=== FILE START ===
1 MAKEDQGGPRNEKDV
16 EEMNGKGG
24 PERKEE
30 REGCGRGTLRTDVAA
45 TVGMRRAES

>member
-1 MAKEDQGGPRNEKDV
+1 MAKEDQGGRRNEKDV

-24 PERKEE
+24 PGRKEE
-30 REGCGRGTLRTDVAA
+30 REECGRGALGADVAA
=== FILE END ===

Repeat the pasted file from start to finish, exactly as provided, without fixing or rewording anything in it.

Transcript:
1 MAKEDQGGPRNEKDV
16 EEMNGKGG
24 PERKEE
30 REGCGRGTLRTDVAA
45 TVGMRRAES

>member
-1 MAKEDQGGPRNEKDV
+1 MAKEDQGGRRNEKDV

-24 PERKEE
+24 PGRKEE
-30 REGCGRGTLRTDVAA
+30 REECGRGALGADVAA